Fingerprint checks remain gold standard for ride-share companies

Over the past year, state and local governments in Austin, Boston, Chicago, Connecticut, Rhode Island, New York and San Antonio have debated the issue of requiring prospective Uber, Lyft and traditional taxi drivers to get a national criminal background check.

Uber has been particularly public in its battle against stronger background check requirements from authorities nationwide, forcing policymakers into a false choice between supporting the sharing economy and ensuring public safety.

{mosads}When it comes to safeguarding the public, the choice is clear. Policymakers should continue implementing decades-long policies that mandate the gold standard: fingerprint-based background checks. 


For decades, the standard requiring those working in security and public safety positions to get fingerprint background checks has been universally accepted. Fingerprints are required for the millions of people in those occupations, including teachers, medical professionals, caregivers to the elderly and sick, stockbrokers, cab drivers, real estate agents, school volunteers and fire fighters, because they have regular unmonitored access to vulnerable populations or significant financial assets.

In fact, MorphoTrust USA conducted over six and a half million fingerprint background checks for employers and job applicants in 2016 alone. Whether it’s the government or the private sector, employers understandably want as complete a criminal profile as possible on a candidate before they can start a job.

In recent years, however, ride-sharing companies have argued that the nationwide fingerprint-based background check through the FBI is too costly, time-consuming, burdensome and even discriminatory. Those claims, according to policymakers, law enforcement officials and security experts who know the process first-hand, are wholly inaccurate – not only is the most secure background screening process both fast and easy, but there is a reason it’s still considered the gold standard for the millions of employers who have relied on it to keep the public safe for decades.

That reason is the use of fingerprints. After an applicant gets their fingerprints copied, they are run through the FBI’s database, which includes criminal record information from all 50 states, including sex offender registries. If a person has a criminal history anywhere in the U.S., it will show up. The municipality or state can then determine whether the offense is disqualifying for the job. For example, sex offenders cannot work in a school, but someone who was arrested for a relatively minor offense such as driving without a license can.

Fingerprints are not only a highly-accurate way to confirm someone’s identity, they are also universally used among state and federal government agencies. This allows for the highest levels of information-sharing among all relevant agencies – an element that is lacking when fingerprints are not used to verify identities.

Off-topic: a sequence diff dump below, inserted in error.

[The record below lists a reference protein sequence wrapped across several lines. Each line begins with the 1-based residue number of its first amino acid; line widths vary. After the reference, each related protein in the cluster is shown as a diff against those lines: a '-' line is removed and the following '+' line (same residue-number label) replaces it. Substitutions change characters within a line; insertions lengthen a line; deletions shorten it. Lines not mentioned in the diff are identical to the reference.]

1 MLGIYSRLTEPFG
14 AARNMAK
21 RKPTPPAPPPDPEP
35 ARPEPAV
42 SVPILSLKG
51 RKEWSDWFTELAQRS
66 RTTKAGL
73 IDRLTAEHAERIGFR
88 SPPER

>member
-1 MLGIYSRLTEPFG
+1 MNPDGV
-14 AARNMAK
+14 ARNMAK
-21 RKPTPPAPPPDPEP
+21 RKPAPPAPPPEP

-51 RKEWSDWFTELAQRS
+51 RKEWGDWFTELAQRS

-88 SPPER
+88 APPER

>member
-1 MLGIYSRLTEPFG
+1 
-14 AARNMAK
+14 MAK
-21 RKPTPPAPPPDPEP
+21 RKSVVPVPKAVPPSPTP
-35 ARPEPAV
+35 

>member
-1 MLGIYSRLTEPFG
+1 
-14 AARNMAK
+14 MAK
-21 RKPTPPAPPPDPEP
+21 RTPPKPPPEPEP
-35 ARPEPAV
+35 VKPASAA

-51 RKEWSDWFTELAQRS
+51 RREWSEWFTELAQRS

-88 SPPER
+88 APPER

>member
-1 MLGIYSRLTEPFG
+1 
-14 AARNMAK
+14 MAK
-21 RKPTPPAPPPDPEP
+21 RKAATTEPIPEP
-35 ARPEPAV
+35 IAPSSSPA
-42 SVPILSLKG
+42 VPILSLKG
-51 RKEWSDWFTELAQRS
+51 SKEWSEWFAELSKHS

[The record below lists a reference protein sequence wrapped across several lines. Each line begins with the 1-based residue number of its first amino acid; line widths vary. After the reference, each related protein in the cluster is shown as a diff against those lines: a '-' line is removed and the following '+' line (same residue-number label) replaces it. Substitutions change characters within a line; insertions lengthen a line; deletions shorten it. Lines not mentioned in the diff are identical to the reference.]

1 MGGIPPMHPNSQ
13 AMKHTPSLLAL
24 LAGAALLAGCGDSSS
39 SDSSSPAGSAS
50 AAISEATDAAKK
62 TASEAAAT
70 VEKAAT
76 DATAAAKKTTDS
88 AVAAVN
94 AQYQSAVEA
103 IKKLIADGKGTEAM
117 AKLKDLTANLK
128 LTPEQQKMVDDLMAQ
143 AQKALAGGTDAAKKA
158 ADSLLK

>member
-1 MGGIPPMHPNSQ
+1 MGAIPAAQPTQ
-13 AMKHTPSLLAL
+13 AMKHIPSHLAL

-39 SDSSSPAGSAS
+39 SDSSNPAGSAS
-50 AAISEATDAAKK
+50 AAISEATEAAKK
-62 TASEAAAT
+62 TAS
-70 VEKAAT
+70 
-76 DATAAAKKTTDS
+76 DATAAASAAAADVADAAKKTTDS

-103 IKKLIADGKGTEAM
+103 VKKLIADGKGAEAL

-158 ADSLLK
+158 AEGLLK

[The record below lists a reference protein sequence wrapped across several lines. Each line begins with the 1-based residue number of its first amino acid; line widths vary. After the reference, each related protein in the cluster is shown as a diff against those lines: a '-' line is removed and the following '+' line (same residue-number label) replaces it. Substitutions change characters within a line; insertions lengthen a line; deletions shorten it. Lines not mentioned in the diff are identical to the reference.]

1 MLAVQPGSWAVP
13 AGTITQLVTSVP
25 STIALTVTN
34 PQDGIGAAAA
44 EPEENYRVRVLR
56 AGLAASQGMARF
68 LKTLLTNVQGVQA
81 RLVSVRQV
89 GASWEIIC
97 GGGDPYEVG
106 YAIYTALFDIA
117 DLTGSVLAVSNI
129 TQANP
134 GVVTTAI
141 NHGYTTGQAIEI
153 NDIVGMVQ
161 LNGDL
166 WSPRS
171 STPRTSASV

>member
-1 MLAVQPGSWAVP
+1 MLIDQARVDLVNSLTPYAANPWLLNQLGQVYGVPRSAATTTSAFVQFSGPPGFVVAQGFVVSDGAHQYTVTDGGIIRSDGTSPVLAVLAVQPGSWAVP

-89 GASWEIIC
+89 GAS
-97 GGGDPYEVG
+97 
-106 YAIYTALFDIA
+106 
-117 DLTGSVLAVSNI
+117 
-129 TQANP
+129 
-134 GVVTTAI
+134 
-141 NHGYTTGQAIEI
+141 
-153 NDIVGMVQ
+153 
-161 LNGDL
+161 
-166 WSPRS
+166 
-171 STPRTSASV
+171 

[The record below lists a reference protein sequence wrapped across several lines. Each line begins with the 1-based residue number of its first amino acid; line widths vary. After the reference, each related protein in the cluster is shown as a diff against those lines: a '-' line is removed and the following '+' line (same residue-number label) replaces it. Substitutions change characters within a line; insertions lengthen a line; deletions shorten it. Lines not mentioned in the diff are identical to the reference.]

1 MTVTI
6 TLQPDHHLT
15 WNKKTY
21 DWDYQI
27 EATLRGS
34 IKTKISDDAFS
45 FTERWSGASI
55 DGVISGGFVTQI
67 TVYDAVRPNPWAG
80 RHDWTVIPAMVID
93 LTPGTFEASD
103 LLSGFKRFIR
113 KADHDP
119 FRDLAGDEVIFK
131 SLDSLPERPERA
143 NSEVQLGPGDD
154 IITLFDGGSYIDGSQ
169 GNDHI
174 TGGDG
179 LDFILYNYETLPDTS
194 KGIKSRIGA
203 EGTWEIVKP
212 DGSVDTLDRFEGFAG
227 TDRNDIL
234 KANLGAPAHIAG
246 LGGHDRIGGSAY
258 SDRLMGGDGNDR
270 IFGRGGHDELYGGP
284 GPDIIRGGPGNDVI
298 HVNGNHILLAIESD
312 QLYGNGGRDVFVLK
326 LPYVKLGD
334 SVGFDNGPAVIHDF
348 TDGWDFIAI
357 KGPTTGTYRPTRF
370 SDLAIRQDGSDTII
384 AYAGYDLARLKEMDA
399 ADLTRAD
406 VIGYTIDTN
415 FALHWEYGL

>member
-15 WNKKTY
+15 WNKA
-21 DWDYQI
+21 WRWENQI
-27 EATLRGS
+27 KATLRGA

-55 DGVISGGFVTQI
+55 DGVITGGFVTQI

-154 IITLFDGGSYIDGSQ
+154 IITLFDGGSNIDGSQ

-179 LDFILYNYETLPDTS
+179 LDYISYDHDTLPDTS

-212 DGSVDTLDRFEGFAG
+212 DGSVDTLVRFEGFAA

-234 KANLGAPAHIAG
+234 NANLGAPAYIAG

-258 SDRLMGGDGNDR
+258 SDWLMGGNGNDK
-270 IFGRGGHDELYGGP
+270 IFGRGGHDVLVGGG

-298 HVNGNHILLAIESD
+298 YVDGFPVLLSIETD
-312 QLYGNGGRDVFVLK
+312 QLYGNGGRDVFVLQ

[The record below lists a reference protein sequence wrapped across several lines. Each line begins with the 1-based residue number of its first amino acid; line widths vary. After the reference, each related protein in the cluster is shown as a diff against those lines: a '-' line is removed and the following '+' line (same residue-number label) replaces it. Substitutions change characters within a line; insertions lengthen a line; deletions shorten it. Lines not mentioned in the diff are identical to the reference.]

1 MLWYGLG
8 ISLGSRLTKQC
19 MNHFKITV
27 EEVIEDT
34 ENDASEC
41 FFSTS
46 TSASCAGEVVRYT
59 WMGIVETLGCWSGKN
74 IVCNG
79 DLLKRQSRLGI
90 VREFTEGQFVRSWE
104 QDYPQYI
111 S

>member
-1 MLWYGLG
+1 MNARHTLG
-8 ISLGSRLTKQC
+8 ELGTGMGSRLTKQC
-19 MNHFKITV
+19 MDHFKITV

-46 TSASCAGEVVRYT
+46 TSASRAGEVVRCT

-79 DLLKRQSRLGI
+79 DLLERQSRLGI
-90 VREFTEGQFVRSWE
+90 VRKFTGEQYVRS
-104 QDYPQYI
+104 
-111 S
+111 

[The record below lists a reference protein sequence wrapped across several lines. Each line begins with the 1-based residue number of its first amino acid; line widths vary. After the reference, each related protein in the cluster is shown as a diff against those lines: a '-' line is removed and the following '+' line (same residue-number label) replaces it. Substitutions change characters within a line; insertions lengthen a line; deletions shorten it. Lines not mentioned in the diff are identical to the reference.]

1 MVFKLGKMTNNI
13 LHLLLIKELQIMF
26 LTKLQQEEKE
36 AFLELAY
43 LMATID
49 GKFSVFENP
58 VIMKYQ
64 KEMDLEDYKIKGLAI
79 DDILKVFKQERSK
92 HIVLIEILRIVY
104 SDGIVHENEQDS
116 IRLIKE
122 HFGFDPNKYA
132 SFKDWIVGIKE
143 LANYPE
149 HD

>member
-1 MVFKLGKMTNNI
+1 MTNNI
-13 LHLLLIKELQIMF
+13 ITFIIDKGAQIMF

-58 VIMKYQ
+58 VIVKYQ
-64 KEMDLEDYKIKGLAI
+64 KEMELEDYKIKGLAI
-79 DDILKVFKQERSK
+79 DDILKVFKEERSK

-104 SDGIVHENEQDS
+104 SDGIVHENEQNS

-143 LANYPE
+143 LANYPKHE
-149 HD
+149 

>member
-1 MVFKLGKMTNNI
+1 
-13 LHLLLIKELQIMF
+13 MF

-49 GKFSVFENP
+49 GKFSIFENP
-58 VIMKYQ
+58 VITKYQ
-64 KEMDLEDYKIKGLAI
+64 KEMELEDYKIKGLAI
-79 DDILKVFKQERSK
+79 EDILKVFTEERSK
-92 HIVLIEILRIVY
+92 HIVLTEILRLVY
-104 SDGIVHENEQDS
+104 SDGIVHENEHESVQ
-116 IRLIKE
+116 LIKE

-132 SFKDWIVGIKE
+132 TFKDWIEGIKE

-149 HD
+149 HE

Non-fingerprint or name-based checks, on the other hand, are limited and not easily shared among the appropriate authorities. These criminal background checks are performed on publicly-available databases and records from county courthouses, which are not linked to each other and typically do not go back past seven years. Name-based background checks present three fundamental problems. First, there is no way to positively identify a person (i.e. a fingerprint), increasing the likelihood of fraud. Second, because names, addresses and birthdays are not unique, the likelihood of false positives (a person linked in error with another’s record) and false negatives (someone getting cleared when they should not) are greatly increased. Finally, because the FBI database is not accessed, there is no true national search performed, making these searches incomplete, limited and inaccurate.

In the debate between fingerprint background checks and name-based checks, the facts are clear and the choice is obvious. As legislators in several states have already shown, safeguarding the public does not have to come at the cost of sharing economy services like ride-sharing. Every state should follow their lead and continue implementing decades-long policies that mandate the gold standard: fingerprint-based background checks.

Charles R. Carroll is the senior VP for Enrollment Services at MorphoTrust USA.

The views expressed by contributors are their own and are not the views of The Hill.

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